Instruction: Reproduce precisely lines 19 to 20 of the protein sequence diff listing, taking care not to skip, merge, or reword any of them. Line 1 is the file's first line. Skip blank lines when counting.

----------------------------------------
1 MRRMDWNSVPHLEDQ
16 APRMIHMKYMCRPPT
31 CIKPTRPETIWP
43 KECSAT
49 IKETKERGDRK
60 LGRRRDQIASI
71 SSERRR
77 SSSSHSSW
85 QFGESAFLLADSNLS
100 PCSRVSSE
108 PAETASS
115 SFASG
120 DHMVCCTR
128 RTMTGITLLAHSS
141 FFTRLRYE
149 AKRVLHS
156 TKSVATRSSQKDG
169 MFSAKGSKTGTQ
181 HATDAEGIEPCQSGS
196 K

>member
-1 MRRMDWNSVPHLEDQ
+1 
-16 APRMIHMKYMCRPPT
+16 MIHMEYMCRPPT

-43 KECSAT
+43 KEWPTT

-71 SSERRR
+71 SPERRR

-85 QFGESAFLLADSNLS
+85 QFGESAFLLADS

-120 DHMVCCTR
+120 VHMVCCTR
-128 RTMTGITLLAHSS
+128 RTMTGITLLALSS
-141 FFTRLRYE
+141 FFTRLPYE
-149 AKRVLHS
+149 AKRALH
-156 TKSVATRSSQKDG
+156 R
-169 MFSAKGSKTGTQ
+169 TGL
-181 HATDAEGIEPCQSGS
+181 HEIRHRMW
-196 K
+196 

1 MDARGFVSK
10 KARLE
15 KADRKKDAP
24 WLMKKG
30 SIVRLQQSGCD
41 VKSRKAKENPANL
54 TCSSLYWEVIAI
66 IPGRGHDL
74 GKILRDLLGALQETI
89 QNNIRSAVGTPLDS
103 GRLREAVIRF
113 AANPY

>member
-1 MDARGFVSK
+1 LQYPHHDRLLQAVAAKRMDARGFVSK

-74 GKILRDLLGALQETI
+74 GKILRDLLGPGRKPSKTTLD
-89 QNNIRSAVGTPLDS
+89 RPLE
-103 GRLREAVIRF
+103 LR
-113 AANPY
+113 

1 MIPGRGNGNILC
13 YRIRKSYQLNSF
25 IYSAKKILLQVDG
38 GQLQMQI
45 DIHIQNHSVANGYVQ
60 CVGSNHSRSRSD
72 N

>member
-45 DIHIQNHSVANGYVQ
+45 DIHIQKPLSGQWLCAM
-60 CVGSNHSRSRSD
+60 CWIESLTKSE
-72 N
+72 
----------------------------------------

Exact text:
181 HATDAEGIEPCQSGS
196 K